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Why Did Lincoln Want To Keep The South As Part Of The Us

Why did Abraham Lincoln declare war to the South? Why was he afraid of the South getting more powerful than the North?

No he didn't. He challenged the legitimacy of the CSA. So when the South did just that, they weren’t expecting any real reaction. They left for one reason, that they wanted to keep their slaves. Agriculture was their only freezable economy. I’m not sure if Lincoln’s original plans included funding government projects to industrialize the South, but I certainly would. That would be like setting fire to all the condoms in a city that banned abortions!Arguably though, the secession made it easier for Lincoln to free slaves, under the Emancipation Proclamation. The idea was that the president can’t steal property—slaves—from its citizens. However, he can steal this property from the enemy in war.But was the South threatening national security? Actually, yes. But only in ways Lincoln would not be able to comprehend. In his eyes the land was incredibly backwards, as it lacked industry.ALTERNATE HISTORYOkay so for starters—Oh. There seems to be a book series on this. And I hear it’s really good! I guess my work here is done!Fine! I’ll make a few presumptions!This Robert E. Lee. One day he decided to burn down the Union capital—and he almost did. Unfortunately, his letter boy on horseback delivering the order to his men got intercepted by Union soldiers. So all we have to do is keep the message from being intercepted, and watch Capital Hill slowly tumble down in glory. We can assume that anyone in their right mind would let them free, because carrying on the war would prove to be more dangerous. Lincoln may wish to continue on, but the Legislature may not.We can expect that this will have severe implications of Manifest Destiny. In our timeline during the Mexican-American War the South proposed taking the entire country of Mexico. It would be an easy win, but the North refused knowing that this would sprout more slave states, hurting the balance. The CSA also had a dream (imagine) of forming “The Golden Circle” encompassing Central America and the Caribbean. This would also be an easy win.Other then that, I will also hint that maybe possibly some countries in Western Europe choose… sides.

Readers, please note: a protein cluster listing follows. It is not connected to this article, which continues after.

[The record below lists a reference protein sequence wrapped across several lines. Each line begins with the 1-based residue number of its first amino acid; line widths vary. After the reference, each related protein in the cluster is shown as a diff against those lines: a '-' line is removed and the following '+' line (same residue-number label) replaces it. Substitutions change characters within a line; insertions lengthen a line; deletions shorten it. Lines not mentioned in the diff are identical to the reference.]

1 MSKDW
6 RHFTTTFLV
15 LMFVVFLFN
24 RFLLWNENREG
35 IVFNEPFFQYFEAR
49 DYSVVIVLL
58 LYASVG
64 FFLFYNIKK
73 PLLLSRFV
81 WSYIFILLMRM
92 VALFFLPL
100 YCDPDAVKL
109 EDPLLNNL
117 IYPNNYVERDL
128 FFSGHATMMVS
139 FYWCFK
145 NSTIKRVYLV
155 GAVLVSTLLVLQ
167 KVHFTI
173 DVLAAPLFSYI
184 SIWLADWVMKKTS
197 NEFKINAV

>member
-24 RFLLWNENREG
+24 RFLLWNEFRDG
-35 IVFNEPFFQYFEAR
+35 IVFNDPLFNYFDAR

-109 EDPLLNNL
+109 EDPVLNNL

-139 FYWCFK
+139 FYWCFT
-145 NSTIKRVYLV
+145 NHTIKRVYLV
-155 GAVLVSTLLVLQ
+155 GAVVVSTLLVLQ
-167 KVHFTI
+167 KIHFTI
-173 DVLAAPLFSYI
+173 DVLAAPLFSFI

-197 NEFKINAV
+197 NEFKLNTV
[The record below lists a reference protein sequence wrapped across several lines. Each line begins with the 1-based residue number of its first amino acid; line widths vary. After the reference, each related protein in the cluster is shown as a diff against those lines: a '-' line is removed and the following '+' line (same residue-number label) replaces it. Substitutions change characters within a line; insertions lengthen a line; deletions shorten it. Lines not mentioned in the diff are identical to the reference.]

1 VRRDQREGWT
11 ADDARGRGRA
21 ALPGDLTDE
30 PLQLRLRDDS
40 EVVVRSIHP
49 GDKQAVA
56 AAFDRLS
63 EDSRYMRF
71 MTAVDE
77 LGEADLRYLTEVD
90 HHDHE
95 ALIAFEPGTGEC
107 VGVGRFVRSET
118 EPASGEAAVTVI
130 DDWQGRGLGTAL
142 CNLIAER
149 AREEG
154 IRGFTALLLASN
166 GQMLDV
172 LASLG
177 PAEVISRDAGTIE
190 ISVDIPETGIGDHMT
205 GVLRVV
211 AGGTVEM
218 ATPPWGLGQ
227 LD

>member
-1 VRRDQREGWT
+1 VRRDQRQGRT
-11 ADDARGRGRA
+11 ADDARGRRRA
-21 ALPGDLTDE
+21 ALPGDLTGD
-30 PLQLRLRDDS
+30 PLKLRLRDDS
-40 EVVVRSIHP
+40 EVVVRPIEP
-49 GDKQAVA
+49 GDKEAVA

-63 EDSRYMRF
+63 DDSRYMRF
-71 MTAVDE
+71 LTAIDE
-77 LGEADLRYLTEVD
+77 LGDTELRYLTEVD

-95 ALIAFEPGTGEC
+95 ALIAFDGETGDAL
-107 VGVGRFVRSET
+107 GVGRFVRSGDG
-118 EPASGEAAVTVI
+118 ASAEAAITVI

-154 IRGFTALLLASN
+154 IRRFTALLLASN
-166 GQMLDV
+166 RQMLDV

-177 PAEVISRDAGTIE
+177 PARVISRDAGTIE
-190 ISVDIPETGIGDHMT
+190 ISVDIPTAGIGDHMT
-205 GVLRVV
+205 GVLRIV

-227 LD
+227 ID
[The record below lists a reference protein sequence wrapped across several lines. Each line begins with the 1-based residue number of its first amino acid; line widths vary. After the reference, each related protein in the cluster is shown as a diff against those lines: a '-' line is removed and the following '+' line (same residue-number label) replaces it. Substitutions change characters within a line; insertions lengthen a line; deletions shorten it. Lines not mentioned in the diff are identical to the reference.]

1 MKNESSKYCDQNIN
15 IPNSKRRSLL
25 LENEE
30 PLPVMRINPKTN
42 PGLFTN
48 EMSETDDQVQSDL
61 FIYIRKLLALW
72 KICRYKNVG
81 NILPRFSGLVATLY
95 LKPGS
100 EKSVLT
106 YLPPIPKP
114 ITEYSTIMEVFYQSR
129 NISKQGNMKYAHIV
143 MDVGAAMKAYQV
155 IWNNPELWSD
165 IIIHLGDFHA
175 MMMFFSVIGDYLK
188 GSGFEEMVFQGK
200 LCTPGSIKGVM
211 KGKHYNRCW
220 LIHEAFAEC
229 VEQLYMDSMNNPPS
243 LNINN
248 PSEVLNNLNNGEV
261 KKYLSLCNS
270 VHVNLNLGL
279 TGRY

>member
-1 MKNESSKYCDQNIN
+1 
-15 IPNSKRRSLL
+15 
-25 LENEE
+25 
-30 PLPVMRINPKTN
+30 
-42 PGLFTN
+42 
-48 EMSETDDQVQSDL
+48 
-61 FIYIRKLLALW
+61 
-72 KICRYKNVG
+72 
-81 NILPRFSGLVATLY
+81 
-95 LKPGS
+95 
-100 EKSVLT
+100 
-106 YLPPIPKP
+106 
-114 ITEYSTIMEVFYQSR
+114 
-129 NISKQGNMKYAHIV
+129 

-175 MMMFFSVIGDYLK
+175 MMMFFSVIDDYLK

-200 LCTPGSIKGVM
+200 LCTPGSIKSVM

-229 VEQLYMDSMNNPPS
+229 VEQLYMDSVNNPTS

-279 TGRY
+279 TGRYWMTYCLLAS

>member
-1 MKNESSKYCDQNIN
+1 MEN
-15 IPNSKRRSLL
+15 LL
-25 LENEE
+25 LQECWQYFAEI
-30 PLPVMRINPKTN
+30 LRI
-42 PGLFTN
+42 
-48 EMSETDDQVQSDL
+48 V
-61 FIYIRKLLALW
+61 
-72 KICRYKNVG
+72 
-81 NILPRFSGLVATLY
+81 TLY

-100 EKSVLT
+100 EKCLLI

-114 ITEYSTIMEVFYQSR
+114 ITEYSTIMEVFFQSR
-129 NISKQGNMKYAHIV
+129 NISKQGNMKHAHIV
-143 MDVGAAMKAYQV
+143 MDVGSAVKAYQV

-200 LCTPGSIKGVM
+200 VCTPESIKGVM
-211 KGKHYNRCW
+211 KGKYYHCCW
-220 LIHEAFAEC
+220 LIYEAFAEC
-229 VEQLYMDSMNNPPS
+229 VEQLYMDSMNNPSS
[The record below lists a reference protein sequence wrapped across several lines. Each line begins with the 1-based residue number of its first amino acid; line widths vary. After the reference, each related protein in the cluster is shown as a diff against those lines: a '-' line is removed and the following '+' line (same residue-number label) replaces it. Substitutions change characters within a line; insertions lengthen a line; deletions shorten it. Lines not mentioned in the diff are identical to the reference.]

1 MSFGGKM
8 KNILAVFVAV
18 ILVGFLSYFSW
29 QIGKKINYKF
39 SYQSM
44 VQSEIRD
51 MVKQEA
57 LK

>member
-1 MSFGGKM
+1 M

Did Lincoln want to start a war?

Lincoln's letter to Gustavus Fox on 1 May, 1861, makes it clear that he was pleased by the result of the firing on Ft Sumter... "You and I both anticipated that the cause of the country would be advanced by making the attempt to provision Ft Sumter, even if it should fail; and it is no small consolation now to feel that our anticipation is justified by the result."

Why do people think Lincoln free'd slaves?

The Civil war was started by the Southern States in order to preserve Slavery. It was fought by the rest of the country to preserve the Union. Preserving the union meant and end to Slavery.

The emancipation proclamation freed the slaves in the rebel states (hardly enforceable). The lock that freed the slaves was the 13th Amendment to the constitution, ratified by a majority of the states by December 1865 (including most southern states with reconstruction legislatures).

Lincoln should be honored. He understood the immorality of slavery and the politics required to end it. He fought a war, brought on by the South, to preserve the Union knowing that would also be an end to slavery.

The war was not northern aggression. It was not over states rights, it was about slavery, and the extremes the slave holders would go to (breaking up the United States) in order to continue a manifestly immoral practice.

What was Lincoln's motivation in the civil war?

I've heard differing things from teachers, friends, etc. What exactly was Abe Lincoln's motivation for supporting the civil war? Was he really morally opposed to slavery or was it an economic issue or something else entirely...? My 8th grade teacher glossed over this when I asked about it 10 years ago, it still bothers me.

Links or information from Civil War buffs are greatly appreciated.